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Lower-Thermospheric Winds at High Latitude
Annales Geophysicae
  • R M Johnson
  • Vincent B Wickwar, Utah State University
  • R G Roble
  • J G Luhmann
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Observations made of the high-latitude E-region with the Chatanika, Alaska (65° N), incoherent scatter radar facility during the summer months of 1976 to 1982 are presented. Fourteen 24-h experiments were performed with altitude resolution between 9 and 24 km. Ion drifts measured during these experiments have been analysed to obtain neutral winds at lower-thermospheric heights. Tidal oscillations are the predominant feature of the neutral winds from 90 to 125 km. The semidiurnal oscillation is particularly strong, attaining peak amplitudes of ≈50 m/s at 110 km. Average semidiurnal tidal phases are in good agreement with previous mid- to hight-latitude observations. Average neutral winds are determined for three different levels of geomagnetic activity. During geomagnetically active experiments, the average neutral wind circulation pattern was altered from its normal quiet time behavior above 100 kam. The changes observed in the neutral winds are generally consistent with the predictions of the National Center for Atmospheric Research (NCAR) Thermospheric General Circulation Model (TGCM) for different levels of steady-state magnetosperhic input that reflect increasing levels of geomagnetic activity.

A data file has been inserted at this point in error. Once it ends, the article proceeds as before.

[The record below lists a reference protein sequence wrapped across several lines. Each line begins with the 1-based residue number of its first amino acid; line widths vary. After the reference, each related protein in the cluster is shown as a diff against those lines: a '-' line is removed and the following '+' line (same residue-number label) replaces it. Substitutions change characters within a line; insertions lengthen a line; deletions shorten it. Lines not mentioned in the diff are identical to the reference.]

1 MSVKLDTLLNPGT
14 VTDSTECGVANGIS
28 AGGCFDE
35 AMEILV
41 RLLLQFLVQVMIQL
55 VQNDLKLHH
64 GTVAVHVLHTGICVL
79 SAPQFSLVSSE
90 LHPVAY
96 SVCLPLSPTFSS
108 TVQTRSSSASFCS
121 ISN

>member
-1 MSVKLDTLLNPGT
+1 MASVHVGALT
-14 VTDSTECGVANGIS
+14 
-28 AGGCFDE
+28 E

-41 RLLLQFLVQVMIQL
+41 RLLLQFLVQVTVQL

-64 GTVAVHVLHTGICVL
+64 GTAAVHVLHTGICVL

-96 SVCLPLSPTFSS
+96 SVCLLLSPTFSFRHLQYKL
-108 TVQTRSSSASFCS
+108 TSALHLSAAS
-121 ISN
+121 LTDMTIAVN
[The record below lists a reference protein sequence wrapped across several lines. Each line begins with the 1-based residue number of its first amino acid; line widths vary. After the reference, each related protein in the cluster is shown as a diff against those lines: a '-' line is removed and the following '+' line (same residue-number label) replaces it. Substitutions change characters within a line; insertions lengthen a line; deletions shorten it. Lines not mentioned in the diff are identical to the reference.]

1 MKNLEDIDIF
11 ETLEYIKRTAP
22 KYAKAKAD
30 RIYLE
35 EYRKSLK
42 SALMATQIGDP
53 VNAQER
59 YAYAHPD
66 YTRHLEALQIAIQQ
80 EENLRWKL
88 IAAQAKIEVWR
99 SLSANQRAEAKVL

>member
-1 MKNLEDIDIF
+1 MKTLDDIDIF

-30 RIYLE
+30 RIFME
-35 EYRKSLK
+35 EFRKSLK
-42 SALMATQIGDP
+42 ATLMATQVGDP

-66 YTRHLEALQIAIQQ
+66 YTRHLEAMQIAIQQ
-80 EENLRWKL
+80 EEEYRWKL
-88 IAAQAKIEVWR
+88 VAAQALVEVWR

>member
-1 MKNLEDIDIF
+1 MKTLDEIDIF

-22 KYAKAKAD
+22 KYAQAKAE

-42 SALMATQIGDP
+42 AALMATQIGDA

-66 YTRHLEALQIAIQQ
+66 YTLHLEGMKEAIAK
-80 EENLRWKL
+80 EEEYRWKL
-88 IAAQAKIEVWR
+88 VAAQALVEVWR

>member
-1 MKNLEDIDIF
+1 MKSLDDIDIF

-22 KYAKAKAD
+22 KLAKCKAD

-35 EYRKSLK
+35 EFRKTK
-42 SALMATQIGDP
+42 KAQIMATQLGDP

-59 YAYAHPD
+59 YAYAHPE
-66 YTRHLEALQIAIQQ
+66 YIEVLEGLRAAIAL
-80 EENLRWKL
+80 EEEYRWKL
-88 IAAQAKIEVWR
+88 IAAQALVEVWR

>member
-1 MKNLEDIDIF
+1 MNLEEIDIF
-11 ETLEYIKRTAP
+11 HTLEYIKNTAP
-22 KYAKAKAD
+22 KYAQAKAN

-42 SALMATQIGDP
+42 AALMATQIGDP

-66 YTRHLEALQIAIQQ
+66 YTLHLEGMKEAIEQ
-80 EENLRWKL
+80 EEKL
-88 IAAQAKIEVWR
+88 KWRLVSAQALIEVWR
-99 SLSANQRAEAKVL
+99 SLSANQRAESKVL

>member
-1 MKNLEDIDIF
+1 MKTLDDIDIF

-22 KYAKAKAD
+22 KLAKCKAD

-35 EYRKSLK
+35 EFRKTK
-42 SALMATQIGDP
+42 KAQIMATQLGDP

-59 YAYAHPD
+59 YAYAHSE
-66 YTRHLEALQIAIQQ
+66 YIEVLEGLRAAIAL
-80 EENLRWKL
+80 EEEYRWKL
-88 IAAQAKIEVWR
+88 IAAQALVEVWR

Originally published in Annales Geophysicae. Publisher version available through remote link.

Citation Information
Johnson, R.M., V.B. Wickwar, R.G. Roble, and J.G. Luhmann, Lower-thermospheric winds at high latitude: Chatanika radar observations, Ann. Geophysicae, 5A, 383–404, 1987.